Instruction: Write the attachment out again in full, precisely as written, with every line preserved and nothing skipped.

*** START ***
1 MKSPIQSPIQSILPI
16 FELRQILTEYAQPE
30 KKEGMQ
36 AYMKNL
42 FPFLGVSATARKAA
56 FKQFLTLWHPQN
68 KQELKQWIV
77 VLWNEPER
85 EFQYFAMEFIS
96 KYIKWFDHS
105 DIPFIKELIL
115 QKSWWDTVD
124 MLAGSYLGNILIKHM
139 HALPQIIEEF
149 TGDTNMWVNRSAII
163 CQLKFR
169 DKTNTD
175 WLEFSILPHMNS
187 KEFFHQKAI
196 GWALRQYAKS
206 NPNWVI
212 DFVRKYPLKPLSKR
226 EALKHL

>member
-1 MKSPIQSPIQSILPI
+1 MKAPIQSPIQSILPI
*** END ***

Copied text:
1 MKSPIQSPIQSILPI
16 FELRQILTEYAQPE
30 KKEGMQ
36 AYMKNL
42 FPFLGVSATARKAA
56 FKQFLTLWHPQN
68 KQELKQWIV
77 VLWNEPER
85 EFQYFAMEFIS
96 KYIKWFDHS
105 DIPFIKELIL
115 QKSWWDTVD
124 MLAGSYLGNILIKHM
139 HALPQIIEEF
149 TGDTNMWVNRSAII
163 CQLKFR
169 DKTNTD
175 WLEFSILPHMNS
187 KEFFHQKAI
196 GWALRQYAKS
206 NPNWVI
212 DFVRKYPLKPLSKR
226 EALKHL

>member
-1 MKSPIQSPIQSILPI
+1 MKAPIQSPIQSILPI